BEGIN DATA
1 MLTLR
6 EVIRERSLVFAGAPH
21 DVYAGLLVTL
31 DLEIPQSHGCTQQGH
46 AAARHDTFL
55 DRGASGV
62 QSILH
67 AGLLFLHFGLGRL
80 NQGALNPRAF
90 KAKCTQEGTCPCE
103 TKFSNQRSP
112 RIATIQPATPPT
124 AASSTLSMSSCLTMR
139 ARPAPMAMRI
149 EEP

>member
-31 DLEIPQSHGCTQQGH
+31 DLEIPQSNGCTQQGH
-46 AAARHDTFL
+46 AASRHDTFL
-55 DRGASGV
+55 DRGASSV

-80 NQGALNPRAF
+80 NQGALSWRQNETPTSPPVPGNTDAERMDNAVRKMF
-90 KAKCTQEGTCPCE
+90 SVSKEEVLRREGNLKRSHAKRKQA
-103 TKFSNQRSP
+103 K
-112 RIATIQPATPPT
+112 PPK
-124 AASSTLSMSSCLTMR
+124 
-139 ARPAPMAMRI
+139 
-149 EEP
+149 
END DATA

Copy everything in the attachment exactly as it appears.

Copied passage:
1 MLTLR
6 EVIRERSLVFAGAPH
21 DVYAGLLVTL
31 DLEIPQSHGCTQQGH
46 AAARHDTFL
55 DRGASGV
62 QSILH
67 AGLLFLHFGLGRL
80 NQGALNPRAF
90 KAKCTQEGTCPCE
103 TKFSNQRSP
112 RIATIQPATPPT
124 AASSTLSMSSCLTMR
139 ARPAPMAMRI
149 EEP

>member
-31 DLEIPQSHGCTQQGH
+31 DLEIPQSNGCTQQGH
-46 AAARHDTFL
+46 AASRHDTFL
-55 DRGASGV
+55 DRGASSV

-80 NQGALNPRAF
+80 NQGALSWRQNETPTSPPVPGNTDAERMDNAVRKMF
-90 KAKCTQEGTCPCE
+90 SVSKEEVLRREGNLKRSHAKRKQA
-103 TKFSNQRSP
+103 K
-112 RIATIQPATPPT
+112 PPK
-124 AASSTLSMSSCLTMR
+124 
-139 ARPAPMAMRI
+139 
-149 EEP
+149 